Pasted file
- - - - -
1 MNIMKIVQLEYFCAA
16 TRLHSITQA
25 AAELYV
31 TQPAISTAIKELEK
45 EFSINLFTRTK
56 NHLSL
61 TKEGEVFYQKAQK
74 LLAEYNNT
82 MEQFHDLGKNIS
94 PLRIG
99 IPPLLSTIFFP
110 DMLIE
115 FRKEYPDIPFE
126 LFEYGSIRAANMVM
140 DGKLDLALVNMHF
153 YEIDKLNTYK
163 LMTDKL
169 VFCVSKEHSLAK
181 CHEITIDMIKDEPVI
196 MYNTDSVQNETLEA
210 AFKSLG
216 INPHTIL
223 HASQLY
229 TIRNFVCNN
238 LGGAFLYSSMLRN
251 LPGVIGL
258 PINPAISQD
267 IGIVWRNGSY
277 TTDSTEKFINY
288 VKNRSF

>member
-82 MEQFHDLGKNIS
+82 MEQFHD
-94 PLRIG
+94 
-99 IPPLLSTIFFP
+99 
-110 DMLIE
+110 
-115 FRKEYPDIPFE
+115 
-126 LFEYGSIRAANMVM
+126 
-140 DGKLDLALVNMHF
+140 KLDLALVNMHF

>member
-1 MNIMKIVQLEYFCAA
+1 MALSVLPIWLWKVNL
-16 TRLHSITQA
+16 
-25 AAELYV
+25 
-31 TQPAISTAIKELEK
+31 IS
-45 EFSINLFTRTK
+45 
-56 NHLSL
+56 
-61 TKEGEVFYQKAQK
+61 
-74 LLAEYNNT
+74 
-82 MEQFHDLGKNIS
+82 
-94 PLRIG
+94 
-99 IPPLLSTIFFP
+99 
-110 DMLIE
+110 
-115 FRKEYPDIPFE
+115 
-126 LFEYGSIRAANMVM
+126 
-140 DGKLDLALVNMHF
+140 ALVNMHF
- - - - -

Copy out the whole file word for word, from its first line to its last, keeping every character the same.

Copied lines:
1 MNIMKIVQLEYFCAA
16 TRLHSITQA
25 AAELYV
31 TQPAISTAIKELEK
45 EFSINLFTRTK
56 NHLSL
61 TKEGEVFYQKAQK
74 LLAEYNNT
82 MEQFHDLGKNIS
94 PLRIG
99 IPPLLSTIFFP
110 DMLIE
115 FRKEYPDIPFE
126 LFEYGSIRAANMVM
140 DGKLDLALVNMHF
153 YEIDKLNTYK
163 LMTDKL
169 VFCVSKEHSLAK
181 CHEITIDMIKDEPVI
196 MYNTDSVQNETLEA
210 AFKSLG
216 INPHTIL
223 HASQLY
229 TIRNFVCNN
238 LGGAFLYSSMLRN
251 LPGVIGL
258 PINPAISQD
267 IGIVWRNGSY
277 TTDSTEKFINY
288 VKNRSF

>member
-82 MEQFHDLGKNIS
+82 MEQFHD
-94 PLRIG
+94 
-99 IPPLLSTIFFP
+99 
-110 DMLIE
+110 
-115 FRKEYPDIPFE
+115 
-126 LFEYGSIRAANMVM
+126 
-140 DGKLDLALVNMHF
+140 KLDLALVNMHF

>member
-1 MNIMKIVQLEYFCAA
+1 MALSVLPIWLWKVNL
-16 TRLHSITQA
+16 
-25 AAELYV
+25 
-31 TQPAISTAIKELEK
+31 IS
-45 EFSINLFTRTK
+45 
-56 NHLSL
+56 
-61 TKEGEVFYQKAQK
+61 
-74 LLAEYNNT
+74 
-82 MEQFHDLGKNIS
+82 
-94 PLRIG
+94 
-99 IPPLLSTIFFP
+99 
-110 DMLIE
+110 
-115 FRKEYPDIPFE
+115 
-126 LFEYGSIRAANMVM
+126 
-140 DGKLDLALVNMHF
+140 ALVNMHF